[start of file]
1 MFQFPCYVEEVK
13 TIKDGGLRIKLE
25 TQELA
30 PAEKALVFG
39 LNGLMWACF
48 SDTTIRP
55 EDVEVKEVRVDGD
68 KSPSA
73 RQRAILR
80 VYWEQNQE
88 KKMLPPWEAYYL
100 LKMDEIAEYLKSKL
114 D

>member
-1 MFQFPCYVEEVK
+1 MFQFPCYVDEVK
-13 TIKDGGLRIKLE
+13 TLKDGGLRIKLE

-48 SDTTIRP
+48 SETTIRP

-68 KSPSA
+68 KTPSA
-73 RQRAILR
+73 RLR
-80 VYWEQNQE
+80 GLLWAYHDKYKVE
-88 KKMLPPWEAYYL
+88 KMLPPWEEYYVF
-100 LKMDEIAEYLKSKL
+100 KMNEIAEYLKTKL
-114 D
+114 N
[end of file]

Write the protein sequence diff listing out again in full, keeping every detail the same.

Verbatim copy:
1 MFQFPCYVEEVK
13 TIKDGGLRIKLE
25 TQELA
30 PAEKALVFG
39 LNGLMWACF
48 SDTTIRP
55 EDVEVKEVRVDGD
68 KSPSA
73 RQRAILR
80 VYWEQNQE
88 KKMLPPWEAYYL
100 LKMDEIAEYLKSKL
114 D

>member
-1 MFQFPCYVEEVK
+1 MFQFPCYVDEVK
-13 TIKDGGLRIKLE
+13 TLKDGGLRIKLE

-48 SDTTIRP
+48 SETTIRP

-68 KSPSA
+68 KTPSA
-73 RQRAILR
+73 RLR
-80 VYWEQNQE
+80 GLLWAYHDKYKVE
-88 KKMLPPWEAYYL
+88 KMLPPWEEYYVF
-100 LKMDEIAEYLKSKL
+100 KMNEIAEYLKTKL
-114 D
+114 N